A few weeks ago, we published 5 Resume Tips For The Politically Career Driven Woman – Part One. If you haven’t read the first five tips, go read them now. For the rest of you, part 2 is here.

The following are six tips I wish someone had told me when I was drafting my first resume. I believe each of these tips is crucial to developing a professional, easy-to-read resume.

6) Action verbs

Remember when you learned the difference between action and linking or “be” verbs in high school? Well, now is a great time to pull out those lists again. Each of the bulleted points describing your job responsibilities should begin with a strong action verb. Good examples of action verbs are instructed, facilitated, computed, collected, scheduled, conceptualized, processed, achieved, resolved, monitored, compiled – to list a few. Avoid words like helped or aided. These words are vague and do not accurately describe what it is you did.

7) One page

Unless you have ten years, or more, of relevant experience, your resume should fit to one page. There’s no exception to this. Condense your job responsibilities, omit a summer job, or move your education to a single line—always keep your resume to one page.

8) Address- for my D. C. jobseekers

I wrote about how to format your address in my previous article, but the content of your address can also be important. Let’s say you’re interning in DC, but you’re from Oklahoma and you want to stay in DC full-time following your internship. While applying for jobs in DC during your internship, be sure to list your current DC address rather than your Oklahoma address. Employers like to see that you’re already in the DC area which is often a plus for them. This way they know you’re local to set up an in-person interview. It saves them time and moving costs.

9) Font & font size

Times New Roman, Arial, Calibri. Stick to one of these readable fonts, and you’re golden.  Font size should be 12 pt. If you’re really tight on space, 11 pt. is also fine. Avoid 10 pt. or smaller. Make the recruiter’s job easy by keeping your resume as readable as possible. Recruiters won’t often take the time to figure out what your resume says. They’ll just toss it.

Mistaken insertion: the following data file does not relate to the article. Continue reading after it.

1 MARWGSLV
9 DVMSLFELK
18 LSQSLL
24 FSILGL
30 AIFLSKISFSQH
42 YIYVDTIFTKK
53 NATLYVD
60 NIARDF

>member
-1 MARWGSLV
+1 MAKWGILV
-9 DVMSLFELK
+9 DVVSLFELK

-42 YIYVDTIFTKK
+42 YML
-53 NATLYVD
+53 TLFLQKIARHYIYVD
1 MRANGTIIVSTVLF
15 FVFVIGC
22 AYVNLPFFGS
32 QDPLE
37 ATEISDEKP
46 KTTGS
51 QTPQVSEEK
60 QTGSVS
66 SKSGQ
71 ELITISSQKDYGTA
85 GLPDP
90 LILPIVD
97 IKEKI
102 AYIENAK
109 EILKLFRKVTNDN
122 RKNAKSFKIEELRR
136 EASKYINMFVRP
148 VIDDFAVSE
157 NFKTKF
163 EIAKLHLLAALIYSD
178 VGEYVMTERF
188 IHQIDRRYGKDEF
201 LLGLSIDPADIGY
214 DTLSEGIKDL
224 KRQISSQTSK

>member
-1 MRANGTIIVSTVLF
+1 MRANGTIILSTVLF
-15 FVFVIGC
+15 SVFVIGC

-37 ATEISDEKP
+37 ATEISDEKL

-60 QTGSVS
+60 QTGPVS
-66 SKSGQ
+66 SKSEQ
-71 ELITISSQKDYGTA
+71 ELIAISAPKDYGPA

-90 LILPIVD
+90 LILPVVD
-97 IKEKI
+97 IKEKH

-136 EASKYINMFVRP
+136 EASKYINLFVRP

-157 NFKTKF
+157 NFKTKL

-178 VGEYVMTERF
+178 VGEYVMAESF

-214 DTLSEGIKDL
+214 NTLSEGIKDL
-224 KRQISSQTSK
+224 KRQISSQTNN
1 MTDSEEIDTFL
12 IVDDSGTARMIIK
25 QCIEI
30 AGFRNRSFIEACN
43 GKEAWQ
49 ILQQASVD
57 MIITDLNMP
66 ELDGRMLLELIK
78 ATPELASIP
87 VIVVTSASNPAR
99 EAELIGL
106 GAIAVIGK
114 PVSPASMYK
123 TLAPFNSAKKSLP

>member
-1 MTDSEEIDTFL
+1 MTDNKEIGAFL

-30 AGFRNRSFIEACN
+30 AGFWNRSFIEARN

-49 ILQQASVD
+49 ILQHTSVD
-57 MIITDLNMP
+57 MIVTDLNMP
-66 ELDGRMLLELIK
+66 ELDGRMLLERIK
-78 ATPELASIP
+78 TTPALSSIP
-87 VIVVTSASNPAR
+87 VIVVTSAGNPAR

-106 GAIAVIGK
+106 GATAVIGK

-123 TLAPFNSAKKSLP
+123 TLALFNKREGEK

10) Page layout

Keep your margins at default which is typically 1 inch all the way around. All of your content should be left-aligned, aside from your start/end dates which should be right-aligned.

Don’t get too creative with page layout. Always keep in mind that you want your resume as readable as possible.

11) Photos & clipart

Your resume should be text only. I’ve seen resumes where job applicants have pasted their headshots into the resume. Sometimes, recruiters can no longer consider applicants who add their photos, because this takes away from the unbiased point of view. Although, a recruiter will try to maintain an unbiased position, seeing a headshot of an applicant can make this difficult. Prove that you’re the best for the job by your work. To be clear, I’m speaking to those of you applying in the political field. For those applying for art or design positions, you may be required to demonstrate your abilities through your application. Never, ever, under and circumstance should there be clip art on your resume. Seems like a no-brainer; but, trust me, I’ve seen it—and it’s not pretty.

Don’t forget to proofread your resume and I hope these short tips help you land the political job of your dreams!